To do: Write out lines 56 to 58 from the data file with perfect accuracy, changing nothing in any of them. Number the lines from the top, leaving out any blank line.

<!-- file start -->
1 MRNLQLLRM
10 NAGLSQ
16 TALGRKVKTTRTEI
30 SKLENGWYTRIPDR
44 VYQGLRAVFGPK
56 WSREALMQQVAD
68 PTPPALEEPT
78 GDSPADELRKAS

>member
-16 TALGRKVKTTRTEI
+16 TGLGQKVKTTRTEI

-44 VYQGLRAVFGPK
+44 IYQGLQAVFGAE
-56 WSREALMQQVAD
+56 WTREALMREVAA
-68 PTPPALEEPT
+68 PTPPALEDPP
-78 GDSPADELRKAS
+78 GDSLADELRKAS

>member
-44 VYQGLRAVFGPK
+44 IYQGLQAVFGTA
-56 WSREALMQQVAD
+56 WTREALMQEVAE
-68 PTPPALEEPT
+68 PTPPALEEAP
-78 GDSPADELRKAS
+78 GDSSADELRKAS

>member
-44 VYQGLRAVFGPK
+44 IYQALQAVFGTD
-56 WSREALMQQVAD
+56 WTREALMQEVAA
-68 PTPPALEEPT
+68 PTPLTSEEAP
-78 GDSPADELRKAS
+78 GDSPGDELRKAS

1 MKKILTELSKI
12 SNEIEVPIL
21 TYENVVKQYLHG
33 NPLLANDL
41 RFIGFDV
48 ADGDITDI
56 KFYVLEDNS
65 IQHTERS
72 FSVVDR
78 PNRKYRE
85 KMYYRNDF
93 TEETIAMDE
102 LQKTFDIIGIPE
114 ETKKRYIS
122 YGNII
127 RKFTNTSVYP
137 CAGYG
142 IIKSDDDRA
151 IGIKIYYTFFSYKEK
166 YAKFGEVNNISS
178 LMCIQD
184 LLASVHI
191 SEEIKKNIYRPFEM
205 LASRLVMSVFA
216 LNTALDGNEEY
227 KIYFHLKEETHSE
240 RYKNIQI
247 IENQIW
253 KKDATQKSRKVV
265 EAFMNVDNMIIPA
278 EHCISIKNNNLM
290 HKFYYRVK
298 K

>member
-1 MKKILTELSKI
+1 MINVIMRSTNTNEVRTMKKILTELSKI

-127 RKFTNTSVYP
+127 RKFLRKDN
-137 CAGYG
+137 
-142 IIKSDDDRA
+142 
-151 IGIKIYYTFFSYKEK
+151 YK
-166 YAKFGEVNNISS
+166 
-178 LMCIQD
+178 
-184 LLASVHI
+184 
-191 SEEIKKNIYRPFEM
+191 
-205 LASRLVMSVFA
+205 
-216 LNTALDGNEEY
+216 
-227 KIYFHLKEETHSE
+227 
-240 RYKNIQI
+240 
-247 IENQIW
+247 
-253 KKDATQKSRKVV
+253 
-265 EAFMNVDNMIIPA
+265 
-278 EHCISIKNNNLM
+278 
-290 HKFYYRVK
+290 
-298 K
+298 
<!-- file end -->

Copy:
151 IGIKIYYTFFSYKEK
166 YAKFGEVNNISS
178 LMCIQD